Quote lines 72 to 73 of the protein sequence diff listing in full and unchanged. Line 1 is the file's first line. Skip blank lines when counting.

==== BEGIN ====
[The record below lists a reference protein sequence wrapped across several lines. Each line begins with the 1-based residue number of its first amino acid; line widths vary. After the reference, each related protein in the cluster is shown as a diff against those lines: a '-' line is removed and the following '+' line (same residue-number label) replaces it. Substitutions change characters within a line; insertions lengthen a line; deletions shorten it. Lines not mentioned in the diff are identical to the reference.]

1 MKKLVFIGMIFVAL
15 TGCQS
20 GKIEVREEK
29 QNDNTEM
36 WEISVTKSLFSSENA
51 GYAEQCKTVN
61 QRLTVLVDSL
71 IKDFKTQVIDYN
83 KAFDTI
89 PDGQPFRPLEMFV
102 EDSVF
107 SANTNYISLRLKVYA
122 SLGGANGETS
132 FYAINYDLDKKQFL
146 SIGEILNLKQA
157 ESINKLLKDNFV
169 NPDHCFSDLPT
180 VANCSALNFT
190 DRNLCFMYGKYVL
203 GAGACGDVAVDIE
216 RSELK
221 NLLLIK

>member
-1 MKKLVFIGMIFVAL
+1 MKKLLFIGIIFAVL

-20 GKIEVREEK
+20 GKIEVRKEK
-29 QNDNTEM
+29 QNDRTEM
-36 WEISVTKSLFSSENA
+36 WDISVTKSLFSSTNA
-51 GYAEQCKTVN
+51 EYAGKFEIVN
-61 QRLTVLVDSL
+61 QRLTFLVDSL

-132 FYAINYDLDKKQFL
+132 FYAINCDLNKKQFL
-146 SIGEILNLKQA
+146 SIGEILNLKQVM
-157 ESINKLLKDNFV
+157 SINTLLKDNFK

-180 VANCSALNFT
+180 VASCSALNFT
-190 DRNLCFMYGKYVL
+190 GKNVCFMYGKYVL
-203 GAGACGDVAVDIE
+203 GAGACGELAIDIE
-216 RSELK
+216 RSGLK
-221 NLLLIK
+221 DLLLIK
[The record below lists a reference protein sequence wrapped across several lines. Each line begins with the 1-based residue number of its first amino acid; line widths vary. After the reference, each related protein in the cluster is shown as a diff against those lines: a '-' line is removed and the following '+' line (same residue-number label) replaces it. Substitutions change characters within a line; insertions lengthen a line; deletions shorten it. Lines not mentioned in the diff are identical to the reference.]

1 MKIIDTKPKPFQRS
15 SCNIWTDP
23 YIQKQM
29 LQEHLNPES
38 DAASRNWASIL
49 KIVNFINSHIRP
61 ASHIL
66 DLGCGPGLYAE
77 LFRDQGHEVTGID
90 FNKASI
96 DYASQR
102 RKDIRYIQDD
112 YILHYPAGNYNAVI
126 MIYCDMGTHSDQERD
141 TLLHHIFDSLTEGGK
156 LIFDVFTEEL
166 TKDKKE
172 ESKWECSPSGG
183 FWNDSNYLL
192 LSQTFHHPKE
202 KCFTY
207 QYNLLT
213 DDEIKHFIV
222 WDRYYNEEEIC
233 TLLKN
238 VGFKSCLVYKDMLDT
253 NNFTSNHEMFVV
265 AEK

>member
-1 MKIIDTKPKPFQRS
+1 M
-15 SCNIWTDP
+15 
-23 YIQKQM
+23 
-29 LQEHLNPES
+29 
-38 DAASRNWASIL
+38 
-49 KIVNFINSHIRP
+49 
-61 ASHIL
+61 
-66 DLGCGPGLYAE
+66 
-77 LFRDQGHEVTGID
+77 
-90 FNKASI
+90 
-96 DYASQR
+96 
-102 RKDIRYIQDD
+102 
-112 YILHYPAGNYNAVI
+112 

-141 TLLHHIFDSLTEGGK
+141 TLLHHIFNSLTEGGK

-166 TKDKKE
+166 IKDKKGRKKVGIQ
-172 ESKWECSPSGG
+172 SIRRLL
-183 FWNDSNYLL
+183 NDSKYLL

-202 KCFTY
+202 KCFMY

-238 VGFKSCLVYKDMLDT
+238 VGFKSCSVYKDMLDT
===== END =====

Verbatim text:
183 FWNDSNYLL
192 LSQTFHHPKE